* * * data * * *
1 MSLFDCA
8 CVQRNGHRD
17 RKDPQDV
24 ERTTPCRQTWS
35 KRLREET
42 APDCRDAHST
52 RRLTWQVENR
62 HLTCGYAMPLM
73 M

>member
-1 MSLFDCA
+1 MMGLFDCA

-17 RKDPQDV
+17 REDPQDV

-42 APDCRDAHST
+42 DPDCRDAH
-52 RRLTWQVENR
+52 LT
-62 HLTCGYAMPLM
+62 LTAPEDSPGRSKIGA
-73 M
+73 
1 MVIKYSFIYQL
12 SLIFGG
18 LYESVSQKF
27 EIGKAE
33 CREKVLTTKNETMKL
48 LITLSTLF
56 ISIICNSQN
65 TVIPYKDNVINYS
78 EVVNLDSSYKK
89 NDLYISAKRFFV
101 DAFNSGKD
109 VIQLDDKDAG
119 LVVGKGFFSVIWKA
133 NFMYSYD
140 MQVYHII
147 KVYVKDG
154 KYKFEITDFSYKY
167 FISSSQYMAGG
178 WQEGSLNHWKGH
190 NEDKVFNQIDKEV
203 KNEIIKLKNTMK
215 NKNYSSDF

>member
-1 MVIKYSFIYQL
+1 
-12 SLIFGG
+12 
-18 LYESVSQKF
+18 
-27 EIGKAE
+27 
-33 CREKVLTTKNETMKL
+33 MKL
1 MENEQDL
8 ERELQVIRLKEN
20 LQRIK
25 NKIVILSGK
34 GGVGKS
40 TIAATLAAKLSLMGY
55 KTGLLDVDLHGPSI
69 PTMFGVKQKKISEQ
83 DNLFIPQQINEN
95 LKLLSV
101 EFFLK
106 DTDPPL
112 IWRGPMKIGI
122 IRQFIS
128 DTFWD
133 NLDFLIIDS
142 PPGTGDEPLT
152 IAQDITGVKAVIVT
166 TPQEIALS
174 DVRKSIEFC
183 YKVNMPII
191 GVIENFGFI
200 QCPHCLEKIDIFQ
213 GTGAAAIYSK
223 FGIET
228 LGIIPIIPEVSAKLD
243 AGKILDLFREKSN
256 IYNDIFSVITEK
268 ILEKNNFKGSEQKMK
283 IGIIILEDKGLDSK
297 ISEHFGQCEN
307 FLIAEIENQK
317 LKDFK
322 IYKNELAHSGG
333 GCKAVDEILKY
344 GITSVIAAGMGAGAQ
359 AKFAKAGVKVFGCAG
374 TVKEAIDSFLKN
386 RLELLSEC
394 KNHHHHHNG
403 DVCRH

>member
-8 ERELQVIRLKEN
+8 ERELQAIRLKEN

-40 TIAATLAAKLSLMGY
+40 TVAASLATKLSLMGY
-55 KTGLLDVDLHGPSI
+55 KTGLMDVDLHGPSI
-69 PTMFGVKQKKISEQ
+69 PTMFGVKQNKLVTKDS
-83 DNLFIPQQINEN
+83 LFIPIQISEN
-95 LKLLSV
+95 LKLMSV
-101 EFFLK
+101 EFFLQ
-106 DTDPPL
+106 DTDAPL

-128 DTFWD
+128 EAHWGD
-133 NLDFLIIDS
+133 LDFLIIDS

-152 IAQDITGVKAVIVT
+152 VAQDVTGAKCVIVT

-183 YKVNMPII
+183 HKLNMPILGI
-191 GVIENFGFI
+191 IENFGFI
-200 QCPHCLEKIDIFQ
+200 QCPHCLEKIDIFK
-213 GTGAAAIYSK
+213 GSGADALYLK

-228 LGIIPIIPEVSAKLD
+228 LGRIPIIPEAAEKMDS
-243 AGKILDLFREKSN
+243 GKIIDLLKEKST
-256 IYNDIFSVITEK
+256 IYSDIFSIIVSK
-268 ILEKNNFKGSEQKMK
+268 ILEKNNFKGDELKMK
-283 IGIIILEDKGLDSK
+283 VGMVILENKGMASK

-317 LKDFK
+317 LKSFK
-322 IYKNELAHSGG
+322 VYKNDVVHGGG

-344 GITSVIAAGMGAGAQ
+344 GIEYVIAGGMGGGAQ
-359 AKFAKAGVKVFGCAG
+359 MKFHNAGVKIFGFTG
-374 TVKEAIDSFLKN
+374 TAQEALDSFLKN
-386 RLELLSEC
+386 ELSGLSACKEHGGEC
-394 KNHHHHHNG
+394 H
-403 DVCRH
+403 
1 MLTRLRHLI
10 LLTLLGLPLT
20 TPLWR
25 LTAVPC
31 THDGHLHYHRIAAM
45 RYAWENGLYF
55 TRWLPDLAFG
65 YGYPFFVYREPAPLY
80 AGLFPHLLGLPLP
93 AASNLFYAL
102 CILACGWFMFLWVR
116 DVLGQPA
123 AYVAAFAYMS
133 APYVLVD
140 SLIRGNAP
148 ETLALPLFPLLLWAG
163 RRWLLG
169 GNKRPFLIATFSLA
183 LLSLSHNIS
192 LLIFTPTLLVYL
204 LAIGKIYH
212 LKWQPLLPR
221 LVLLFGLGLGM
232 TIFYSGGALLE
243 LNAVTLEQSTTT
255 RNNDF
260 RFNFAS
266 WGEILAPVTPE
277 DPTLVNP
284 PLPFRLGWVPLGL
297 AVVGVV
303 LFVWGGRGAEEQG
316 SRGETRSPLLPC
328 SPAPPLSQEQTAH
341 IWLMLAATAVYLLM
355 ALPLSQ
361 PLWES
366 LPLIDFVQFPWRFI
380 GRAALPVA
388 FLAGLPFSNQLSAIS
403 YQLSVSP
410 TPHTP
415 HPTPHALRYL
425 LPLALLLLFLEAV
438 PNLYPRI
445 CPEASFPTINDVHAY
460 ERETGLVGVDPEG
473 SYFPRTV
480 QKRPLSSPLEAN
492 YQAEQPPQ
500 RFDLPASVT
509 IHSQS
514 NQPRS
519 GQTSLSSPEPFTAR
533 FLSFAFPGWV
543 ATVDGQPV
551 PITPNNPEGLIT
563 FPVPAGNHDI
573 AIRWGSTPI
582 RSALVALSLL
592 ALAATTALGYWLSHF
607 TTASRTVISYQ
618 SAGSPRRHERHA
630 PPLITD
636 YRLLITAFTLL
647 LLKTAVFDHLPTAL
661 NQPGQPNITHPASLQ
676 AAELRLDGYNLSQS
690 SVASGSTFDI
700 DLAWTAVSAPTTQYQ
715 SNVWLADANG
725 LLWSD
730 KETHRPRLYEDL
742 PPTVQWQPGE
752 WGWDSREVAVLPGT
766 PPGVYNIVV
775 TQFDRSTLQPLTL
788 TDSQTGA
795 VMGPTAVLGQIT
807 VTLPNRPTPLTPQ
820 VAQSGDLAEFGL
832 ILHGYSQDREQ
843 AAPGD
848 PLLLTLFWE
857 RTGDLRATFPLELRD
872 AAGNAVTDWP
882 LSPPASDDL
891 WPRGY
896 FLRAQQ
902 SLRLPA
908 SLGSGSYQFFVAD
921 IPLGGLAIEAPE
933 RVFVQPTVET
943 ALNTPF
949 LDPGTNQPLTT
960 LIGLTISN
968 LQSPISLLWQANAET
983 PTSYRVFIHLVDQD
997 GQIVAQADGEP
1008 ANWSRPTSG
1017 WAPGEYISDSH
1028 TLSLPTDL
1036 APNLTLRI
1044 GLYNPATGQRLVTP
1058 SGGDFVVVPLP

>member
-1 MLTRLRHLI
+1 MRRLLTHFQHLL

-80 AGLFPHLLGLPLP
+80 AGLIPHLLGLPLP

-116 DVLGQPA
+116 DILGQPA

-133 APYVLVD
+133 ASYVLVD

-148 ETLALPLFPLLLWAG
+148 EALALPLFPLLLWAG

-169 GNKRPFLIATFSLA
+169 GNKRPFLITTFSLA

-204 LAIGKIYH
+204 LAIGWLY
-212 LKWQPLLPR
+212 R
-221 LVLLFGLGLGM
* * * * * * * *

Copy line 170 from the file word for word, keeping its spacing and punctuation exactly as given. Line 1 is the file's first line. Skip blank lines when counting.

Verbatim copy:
163 RRWLLG